My solution uses DFS on the array after it is sorted in ascending order. Why sort in ascending order?

Let's pretend our input had the following values {1,6,2,3,4,8,24,9,48} in this order . Suppose we are looking at the pair 6 and 3. We know that 6%3=0 but that doesn't mean every multiple of 3 in 3s longest subset is also a multiple of 6. For example, 9 is a multiple of 3 but not 6. However, we do know that every multiple of 6 is also a multiple of 3, hence by ordering the array such that 6 occurs after 3 we can recursively get the largest subsets of multiples of 6 (that will be comprised of values >=6) BEFORE forming longest subset of multiples of 3. . Repeat the same process for 9 (another multiple of 3) and so on and keep track of the largest subset that we can add 3 to. Cache the results so as to avoid repeated computation. For example, the subset {24,48} contains multiples of 1,2,3,4 and 6.By caching we avoid recomputing this subset for each of the aforementioned values.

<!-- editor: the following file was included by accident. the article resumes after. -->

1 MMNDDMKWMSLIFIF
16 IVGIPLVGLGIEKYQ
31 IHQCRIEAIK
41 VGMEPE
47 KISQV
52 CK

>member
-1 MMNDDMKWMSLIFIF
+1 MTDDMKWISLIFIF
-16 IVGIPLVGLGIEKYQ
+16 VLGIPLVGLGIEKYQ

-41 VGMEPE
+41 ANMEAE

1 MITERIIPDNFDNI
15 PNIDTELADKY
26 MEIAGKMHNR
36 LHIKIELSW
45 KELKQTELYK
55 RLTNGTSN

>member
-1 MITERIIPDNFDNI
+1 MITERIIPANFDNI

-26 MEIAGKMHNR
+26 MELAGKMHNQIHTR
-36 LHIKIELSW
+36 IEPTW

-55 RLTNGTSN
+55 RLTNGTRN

```
public class Solution {
public List<Integer> largestDivisibleSubset(int[] nums) {
if(nums==null||nums.length==0)
{
return Collections.<Integer>emptyList();
}
if(nums.length==1)
{
List<Integer> ls=new ArrayList<Integer>(1);
ls.add(nums[0]);
return ls;
}
Arrays.sort(nums);
HashMap<Integer,List<Integer>> mp=new HashMap<Integer,List<Integer>>();
List<Integer> maxSubset=null;
for(int i=0;i<nums.length;i++)
{
List<Integer> ls=null;
if(!mp.containsKey(i))
{
ls=dfs(i,nums,mp);
}else
{
ls=mp.get(i);
}
if(maxSubset==null||ls.size()>maxSubset.size())
{
maxSubset=ls;
}
}
return maxSubset;
}
private List<Integer> dfs(int idx, int[] arr,HashMap<Integer,List<Integer>> mp)
{
if(mp.containsKey(idx))
{
return mp.get(idx);
}
List<Integer> ls=new ArrayList<Integer>();
for(int i=idx+1;i<arr.length;i++)
{
if((arr[i]%arr[idx])==0)
{
List<Integer> r=dfs(i,arr,mp);
if(r.size()>ls.size())
{
ls=r;
}
}
}
ls=new ArrayList<Integer>(ls);
ls.add(0,arr[idx]);
mp.put(idx,ls);
return ls;
}
}
```